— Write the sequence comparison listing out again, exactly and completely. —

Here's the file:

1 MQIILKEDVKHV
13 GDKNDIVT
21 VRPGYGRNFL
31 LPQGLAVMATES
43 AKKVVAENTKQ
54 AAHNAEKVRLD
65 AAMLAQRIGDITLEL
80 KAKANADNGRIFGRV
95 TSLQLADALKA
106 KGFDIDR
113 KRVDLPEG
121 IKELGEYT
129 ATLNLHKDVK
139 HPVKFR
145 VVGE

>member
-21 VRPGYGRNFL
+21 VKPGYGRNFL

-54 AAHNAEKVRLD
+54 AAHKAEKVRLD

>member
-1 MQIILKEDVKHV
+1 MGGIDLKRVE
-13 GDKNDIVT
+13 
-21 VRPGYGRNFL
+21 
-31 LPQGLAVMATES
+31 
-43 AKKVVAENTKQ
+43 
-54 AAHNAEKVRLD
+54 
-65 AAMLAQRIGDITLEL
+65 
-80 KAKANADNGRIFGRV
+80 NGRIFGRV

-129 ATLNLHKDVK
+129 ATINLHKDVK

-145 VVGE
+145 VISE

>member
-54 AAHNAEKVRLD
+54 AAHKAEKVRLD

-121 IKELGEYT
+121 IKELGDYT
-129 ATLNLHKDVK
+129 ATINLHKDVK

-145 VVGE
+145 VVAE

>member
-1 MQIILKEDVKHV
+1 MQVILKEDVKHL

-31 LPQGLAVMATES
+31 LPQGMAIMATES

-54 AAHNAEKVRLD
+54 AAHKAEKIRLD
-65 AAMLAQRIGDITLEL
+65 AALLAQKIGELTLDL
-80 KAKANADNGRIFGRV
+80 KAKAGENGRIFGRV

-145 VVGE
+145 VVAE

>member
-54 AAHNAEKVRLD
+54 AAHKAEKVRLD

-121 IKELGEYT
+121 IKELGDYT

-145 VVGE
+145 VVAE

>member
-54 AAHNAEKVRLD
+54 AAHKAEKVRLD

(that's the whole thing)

1 MQIILKEDVKHV
13 GDKNDIVT
21 VRPGYGRNFL
31 LPQGLAVMATES
43 AKKVVAENTKQ
54 AAHNAEKVRLD
65 AAMLAQRIGDITLEL
80 KAKANADNGRIFGRV
95 TSLQLADALKA
106 KGFDIDR
113 KRVDLPEG
121 IKELGEYT
129 ATLNLHKDVK
139 HPVKFR
145 VVGE

>member
-21 VRPGYGRNFL
+21 VKPGYGRNFL

-54 AAHNAEKVRLD
+54 AAHKAEKVRLD

>member
-1 MQIILKEDVKHV
+1 MGGIDLKRVE
-13 GDKNDIVT
+13 
-21 VRPGYGRNFL
+21 
-31 LPQGLAVMATES
+31 
-43 AKKVVAENTKQ
+43 
-54 AAHNAEKVRLD
+54 
-65 AAMLAQRIGDITLEL
+65 
-80 KAKANADNGRIFGRV
+80 NGRIFGRV

-129 ATLNLHKDVK
+129 ATINLHKDVK

-145 VVGE
+145 VISE

>member
-54 AAHNAEKVRLD
+54 AAHKAEKVRLD

-121 IKELGEYT
+121 IKELGDYT
-129 ATLNLHKDVK
+129 ATINLHKDVK

-145 VVGE
+145 VVAE

>member
-1 MQIILKEDVKHV
+1 MQVILKEDVKHL

-31 LPQGLAVMATES
+31 LPQGMAIMATES

-54 AAHNAEKVRLD
+54 AAHKAEKIRLD
-65 AAMLAQRIGDITLEL
+65 AALLAQKIGELTLDL
-80 KAKANADNGRIFGRV
+80 KAKAGENGRIFGRV

-145 VVGE
+145 VVAE

>member
-54 AAHNAEKVRLD
+54 AAHKAEKVRLD

-121 IKELGEYT
+121 IKELGDYT

-145 VVGE
+145 VVAE

>member
-54 AAHNAEKVRLD
+54 AAHKAEKVRLD